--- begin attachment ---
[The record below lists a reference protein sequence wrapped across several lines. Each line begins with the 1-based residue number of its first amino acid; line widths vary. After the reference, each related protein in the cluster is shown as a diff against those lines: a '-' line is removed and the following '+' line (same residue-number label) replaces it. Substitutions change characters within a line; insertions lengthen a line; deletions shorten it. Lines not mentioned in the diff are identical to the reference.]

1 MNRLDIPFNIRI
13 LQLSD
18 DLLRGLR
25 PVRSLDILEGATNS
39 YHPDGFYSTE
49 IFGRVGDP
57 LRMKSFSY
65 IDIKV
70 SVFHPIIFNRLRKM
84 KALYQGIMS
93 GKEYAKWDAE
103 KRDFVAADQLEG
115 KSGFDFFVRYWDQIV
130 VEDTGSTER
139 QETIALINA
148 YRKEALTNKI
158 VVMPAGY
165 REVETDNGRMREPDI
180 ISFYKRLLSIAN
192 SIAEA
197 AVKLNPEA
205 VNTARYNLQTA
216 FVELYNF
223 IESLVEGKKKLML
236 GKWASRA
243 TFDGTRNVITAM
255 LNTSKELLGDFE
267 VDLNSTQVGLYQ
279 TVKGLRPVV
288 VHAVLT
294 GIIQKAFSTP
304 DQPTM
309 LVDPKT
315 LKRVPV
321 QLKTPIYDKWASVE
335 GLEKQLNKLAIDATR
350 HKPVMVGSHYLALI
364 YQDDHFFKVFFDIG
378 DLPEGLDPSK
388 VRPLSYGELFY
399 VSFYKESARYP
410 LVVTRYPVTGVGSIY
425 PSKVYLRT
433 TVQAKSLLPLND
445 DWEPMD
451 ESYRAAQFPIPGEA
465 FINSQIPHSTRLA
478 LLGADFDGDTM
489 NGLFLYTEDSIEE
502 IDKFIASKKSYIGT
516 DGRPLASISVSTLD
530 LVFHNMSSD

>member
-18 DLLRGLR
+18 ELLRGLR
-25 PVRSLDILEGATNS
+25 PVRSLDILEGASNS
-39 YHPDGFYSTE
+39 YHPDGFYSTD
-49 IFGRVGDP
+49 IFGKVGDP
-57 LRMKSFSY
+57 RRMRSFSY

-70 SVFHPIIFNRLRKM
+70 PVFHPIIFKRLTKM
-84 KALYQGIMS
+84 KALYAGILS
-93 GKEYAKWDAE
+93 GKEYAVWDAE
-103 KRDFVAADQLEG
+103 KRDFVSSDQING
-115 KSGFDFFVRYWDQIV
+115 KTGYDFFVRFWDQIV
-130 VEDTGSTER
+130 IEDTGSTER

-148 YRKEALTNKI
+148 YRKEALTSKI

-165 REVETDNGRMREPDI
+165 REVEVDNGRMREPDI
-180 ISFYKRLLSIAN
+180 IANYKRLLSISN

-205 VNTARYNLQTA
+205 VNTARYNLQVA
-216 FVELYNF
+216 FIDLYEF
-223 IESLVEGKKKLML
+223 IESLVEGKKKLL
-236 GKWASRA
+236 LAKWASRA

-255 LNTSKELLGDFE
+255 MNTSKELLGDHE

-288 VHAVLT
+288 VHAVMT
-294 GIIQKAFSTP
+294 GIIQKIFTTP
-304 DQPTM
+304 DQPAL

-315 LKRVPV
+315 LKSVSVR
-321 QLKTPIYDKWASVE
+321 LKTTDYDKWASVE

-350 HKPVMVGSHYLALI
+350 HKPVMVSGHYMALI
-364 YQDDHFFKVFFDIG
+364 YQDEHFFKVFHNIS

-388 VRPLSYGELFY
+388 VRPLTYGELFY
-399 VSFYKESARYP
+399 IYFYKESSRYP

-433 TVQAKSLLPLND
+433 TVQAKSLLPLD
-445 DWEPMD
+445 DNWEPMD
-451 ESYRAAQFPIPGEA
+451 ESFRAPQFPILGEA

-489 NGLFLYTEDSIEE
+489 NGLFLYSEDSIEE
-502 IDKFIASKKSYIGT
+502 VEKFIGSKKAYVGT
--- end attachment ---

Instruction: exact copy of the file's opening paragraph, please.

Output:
[The record below lists a reference protein sequence wrapped across several lines. Each line begins with the 1-based residue number of its first amino acid; line widths vary. After the reference, each related protein in the cluster is shown as a diff against those lines: a '-' line is removed and the following '+' line (same residue-number label) replaces it. Substitutions change characters within a line; insertions lengthen a line; deletions shorten it. Lines not mentioned in the diff are identical to the reference.]